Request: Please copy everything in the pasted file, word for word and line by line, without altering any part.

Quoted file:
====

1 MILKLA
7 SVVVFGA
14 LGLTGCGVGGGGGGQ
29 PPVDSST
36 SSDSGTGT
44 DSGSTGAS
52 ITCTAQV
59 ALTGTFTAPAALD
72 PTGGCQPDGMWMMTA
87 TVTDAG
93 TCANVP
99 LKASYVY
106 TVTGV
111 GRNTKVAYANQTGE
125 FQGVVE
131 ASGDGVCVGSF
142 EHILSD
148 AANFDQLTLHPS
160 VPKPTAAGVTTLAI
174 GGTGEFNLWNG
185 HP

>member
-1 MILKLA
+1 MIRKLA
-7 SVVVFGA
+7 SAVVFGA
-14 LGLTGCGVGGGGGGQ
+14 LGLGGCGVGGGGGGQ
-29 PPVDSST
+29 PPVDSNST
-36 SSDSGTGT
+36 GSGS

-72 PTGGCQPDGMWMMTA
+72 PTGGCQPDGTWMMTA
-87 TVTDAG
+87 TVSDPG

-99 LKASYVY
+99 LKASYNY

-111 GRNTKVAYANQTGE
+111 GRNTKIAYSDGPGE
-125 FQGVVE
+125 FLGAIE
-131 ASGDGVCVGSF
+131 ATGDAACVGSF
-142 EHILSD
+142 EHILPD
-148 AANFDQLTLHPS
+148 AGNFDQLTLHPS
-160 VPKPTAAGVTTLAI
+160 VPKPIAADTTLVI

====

1 MILKLA
7 SVVVFGA
14 LGLTGCGVGGGGGGQ
29 PPVDSST
36 SSDSGTGT
44 DSGSTGAS
52 ITCTAQV
59 ALTGTFTAPAALD
72 PTGGCQPDGMWMMTA
87 TVTDAG
93 TCANVP
99 LKASYVY
106 TVTGV
111 GRNTKVAYANQTGE
125 FQGVVE
131 ASGDGVCVGSF
142 EHILSD
148 AANFDQLTLHPS
160 VPKPTAAGVTTLAI
174 GGTGEFNLWNG
185 HP

>member
-1 MILKLA
+1 MIRKLA
-7 SVVVFGA
+7 SAVVFGA
-14 LGLTGCGVGGGGGGQ
+14 LGLGGCGVGGGGGGQ
-29 PPVDSST
+29 PPVDSNST
-36 SSDSGTGT
+36 GSGS

-72 PTGGCQPDGMWMMTA
+72 PTGGCQPDGTWMMTA
-87 TVTDAG
+87 TVSDPG

-99 LKASYVY
+99 LKASYNY

-111 GRNTKVAYANQTGE
+111 GRNTKIAYSDGPGE
-125 FQGVVE
+125 FLGAIE
-131 ASGDGVCVGSF
+131 ATGDAACVGSF
-142 EHILSD
+142 EHILPD
-148 AANFDQLTLHPS
+148 AGNFDQLTLHPS
-160 VPKPTAAGVTTLAI
+160 VPKPIAADTTLVI